Discuss the latest macroeconomic developments related to Bitcoin, including oil prices and market misconceptions.
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In this episode of Bitcoin MagazineOn the “Fed Watch” podcast, CK and I welcomed special guest, Luke Gromen. Gromen is the Founder and President of Forest For The Trees (FFTT), LLC, where he provides clients with macro insights and investment analysis of the global financial system. In this wide-ranging conversation, we dove deep into Russia, gold, oil, shadow banking, bonds – you name it, we probably talked about it in the episode.
“Fed Watch” is a podcast for people interested in central banking news and how Bitcoin will integrate or replace certain aspects of the aging financial system. To understand how bitcoin will become global money, we must first understand what is happening now.
Common market misperceptions
We started the show (after an awkward introduction from me that CK saved) with Gromen giving a summary of his model to visualize the current economic landscape. He pointed out two widely held misconceptions that have created the situation we find ourselves in: first, the value of the petrodollar is the dollar, not the petro; and two, thinking debt doesn’t matter. These are things that people believe, but are actually the opposite.
I tried to clarify the origins of these misconceptions, but I did it so badly. I believe that these misconceptions are due to the system in which they were born. In the long post-war history, however, these were not misconceptions. The value was in the petrodollar dollar and the US debt didn’t matter. They have only been wrong as this era ends. So what I was wondering is if these misconceptions caused the end of the era or did the end of the era cause the misconceptions to become false?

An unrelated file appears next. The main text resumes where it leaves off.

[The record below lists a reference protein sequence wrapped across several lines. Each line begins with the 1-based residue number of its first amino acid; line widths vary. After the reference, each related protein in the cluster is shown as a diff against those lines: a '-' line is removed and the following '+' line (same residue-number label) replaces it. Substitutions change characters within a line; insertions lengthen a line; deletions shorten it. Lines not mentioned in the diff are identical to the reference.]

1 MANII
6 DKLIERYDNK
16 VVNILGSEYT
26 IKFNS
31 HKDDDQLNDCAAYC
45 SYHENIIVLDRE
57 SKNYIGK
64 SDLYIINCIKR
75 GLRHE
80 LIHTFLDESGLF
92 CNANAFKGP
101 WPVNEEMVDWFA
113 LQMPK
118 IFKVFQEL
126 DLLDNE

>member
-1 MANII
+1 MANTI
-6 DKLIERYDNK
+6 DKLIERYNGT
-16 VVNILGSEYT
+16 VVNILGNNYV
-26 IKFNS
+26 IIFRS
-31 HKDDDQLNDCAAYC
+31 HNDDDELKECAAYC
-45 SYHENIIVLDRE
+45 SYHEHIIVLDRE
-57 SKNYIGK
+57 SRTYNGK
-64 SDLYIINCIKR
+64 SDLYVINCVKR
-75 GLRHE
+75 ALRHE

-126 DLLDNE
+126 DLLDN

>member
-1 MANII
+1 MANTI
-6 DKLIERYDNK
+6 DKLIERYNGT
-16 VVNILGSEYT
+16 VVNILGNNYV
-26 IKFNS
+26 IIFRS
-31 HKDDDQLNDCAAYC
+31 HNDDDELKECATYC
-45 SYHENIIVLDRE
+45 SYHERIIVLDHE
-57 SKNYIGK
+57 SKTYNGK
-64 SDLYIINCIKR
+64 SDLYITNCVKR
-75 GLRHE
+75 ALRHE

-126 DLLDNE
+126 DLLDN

Achilles heel of the dollar system
In this part of the podcast, Gromen dove deeper into the tweet behind this interviewabout Russia possibly weaponizing gold, and in response, the US weaponizing bitcoin.
There is a fragile market for gold in the unallocated gold market centered on the LBMA and COMEX. Gromen’s claim is that if Russia wanted to, it could simply declare that it will sell oil for gold, which could crash those markets and instantly turn gold’s market capitalization to a size capable of handling global financial clearing.
According to Gromen’s interesting thought experiment, this move to a petro-gold standard would lead to fewer US securities being held in national reserves around the world and lead to a multi-currency trading network.
The dollar goes up, does not go down
One of the things we might expect, if the theory of a multi-currency futures contract were correct, is for the dollar index (DXY) to fall against other currencies. However, in the past two weeks the dollar has exploded higher, reaching 99.4, the highest since May 2020. This is a level of strength that the dollar has only reached for a few months in the past five years, mainly during this brief period. early 2020.
So I asked Gromen if he was surprised by the strength of the dollar. He said:
“I’m not surprised that DXY went up because it’s the funding currency, it has the giant Eurodollar system where you got dollar-denominated loans. So whenever you experience economic stress, the DXY will rise. That said, the dollar collapsed against oil.
What are the practical next steps for the financial reset?
Our position on “Fed Watch” for nearly a year has been that the Corona financial crisis will likely be followed by a second European debt crisis, just like the one that followed the Great Financial Crisis (GFC). It is predictable because of the way money, reserves and credit flow like a tide around the world. We have also said that Europe is financially the sick man of the world. One will wonder whether the euro and the EU will survive the next debt crisis. Now it seems they must also survive a physical threat to their carefully crafted reasons for existence.
Either way, our position is that the euro will face existential problems long before the dollar. We asked Gromen what his take on this dynamic was. He has a very nuanced process on next steps and has done a great job of detailing how the energy and commodities contagion will spread to European banks and then to US banks. As the contagion spreads to equities, which generate marginal spending and marginal tax revenue in the United States, Gromen said, we will eventually see it spread to U.S. sovereign debt.